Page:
“The justice system is broken” is a common phrase heard in advocacy regarding the over-incarceration of Aboriginal and Torres Strait Islander people. However, today’s criminal justice system was built on colonial policies of dispossession, slavery, discrimination and oppression of First Nations peoples. Arguably, current mass incarceration of First Nations people, particularly Aboriginal women, is not a flaw in the system but a consequence flowing from its foundations in colonial invasion.
Most women in prison are themselves victims of violence. The abuse of Aboriginal children in prisons around Australia has been repeatedly exposed, from Don Dale to Cleveland and most recently Adelaide Youth Training Centre, but has resulted in little political action. Aboriginal deaths in custody continue to occur, with a 29-year-old Yamatji woman fatally shot by police in September 2019. 12-year-old Dujuan Hoosan recently travelled to the United Nations to beg Australia to “stop cruelling 10-year-olds in prison”. But governments have failed to respond.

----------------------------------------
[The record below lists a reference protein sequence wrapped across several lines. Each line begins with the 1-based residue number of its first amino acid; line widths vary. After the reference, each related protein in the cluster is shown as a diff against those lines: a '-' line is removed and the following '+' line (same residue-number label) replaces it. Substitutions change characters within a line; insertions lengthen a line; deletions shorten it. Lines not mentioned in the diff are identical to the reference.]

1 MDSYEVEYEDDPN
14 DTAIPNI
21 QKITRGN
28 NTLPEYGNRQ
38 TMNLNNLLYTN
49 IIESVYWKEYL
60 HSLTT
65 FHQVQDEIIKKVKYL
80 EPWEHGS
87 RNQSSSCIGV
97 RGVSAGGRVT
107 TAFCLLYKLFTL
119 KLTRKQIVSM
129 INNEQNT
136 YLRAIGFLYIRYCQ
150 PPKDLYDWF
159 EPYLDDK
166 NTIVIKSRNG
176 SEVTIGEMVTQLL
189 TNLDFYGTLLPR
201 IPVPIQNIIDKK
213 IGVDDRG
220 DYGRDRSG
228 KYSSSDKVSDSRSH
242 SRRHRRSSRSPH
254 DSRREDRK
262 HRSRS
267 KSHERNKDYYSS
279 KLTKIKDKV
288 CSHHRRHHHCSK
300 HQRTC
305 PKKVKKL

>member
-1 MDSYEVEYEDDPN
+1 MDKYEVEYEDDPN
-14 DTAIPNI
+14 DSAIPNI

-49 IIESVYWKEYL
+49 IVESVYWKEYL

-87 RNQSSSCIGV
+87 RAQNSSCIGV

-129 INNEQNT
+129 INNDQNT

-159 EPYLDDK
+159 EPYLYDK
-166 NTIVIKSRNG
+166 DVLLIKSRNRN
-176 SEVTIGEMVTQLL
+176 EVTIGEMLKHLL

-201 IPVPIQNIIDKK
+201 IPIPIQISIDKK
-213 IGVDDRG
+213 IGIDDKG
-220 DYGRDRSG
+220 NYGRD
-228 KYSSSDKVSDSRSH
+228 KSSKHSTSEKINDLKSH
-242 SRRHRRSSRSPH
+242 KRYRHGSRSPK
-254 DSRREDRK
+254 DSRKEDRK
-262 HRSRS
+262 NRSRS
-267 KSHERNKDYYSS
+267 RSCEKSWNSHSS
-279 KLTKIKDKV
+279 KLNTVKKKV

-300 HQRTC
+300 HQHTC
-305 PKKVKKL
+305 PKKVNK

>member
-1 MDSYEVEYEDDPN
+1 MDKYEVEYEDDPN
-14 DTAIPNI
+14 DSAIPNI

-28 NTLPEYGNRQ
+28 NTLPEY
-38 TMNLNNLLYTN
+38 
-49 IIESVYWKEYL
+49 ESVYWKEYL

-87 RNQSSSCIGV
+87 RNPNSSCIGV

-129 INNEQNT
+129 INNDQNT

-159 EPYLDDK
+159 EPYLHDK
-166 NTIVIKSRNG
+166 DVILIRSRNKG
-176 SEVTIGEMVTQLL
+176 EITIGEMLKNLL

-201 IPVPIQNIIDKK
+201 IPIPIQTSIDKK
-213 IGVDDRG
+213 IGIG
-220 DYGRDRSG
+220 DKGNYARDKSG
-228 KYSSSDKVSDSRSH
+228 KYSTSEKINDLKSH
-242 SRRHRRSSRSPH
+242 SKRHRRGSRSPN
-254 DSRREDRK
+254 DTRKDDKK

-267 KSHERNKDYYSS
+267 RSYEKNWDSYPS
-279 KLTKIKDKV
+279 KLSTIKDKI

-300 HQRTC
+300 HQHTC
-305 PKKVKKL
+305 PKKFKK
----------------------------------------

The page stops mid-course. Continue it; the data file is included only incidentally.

Aboriginal and Torres Strait Islander Legal Services have been told that their funding is to be mainstreamed into a single national mechanism with other legal providers. Recommendations from countless royal commissions, inquiries and inquests have been ignored. Instead, “tough on crime” policies and racialised biases continue to dominate the public narrative around criminal justice in Australia. In this context, what chance do First Nations people have for meaningful policy reform in criminal justice?
In this seminar, Roxanne Moore, Noongar woman & human rights lawyer, outlines the current opportunities and barriers for Aboriginal-led legal and policy reform for criminal justice in Australia. Roxanne will draw on her experiences at the Australian Human Rights Commission, Amnesty International Australia, Change the Record Coalition and at the Peak Body on National Aboriginal and Torres Strait Islander Legal Services.
Roxanne Moore is a Noongar woman and human rights lawyer from Margaret River in Western Australia. She is the Executive Officer for the National Peak body on Aboriginal and Torres Strait Islander Legal Services (NATSILS). Previously, Roxanne was an Indigenous Rights Campaigner with Amnesty International Australia and Principal Advisor to Change the Record Coalition.
Roxanne has worked for the Aboriginal and Torres Strait Islander Social Justice Commissioner at the Australian Human Rights Commission, as Principal Associate to the Hon Chief Justice Wayne Martin AC QC; as a commercial litigator; and has international experience with UNHCR Jordan and New York University’s Global Justice Clinic. Roxanne studied law at the University of WA, and completed an LLM (International Legal Studies) at NYU, specialising in human rights law, as a 2013 Fulbright Western Australian Scholar.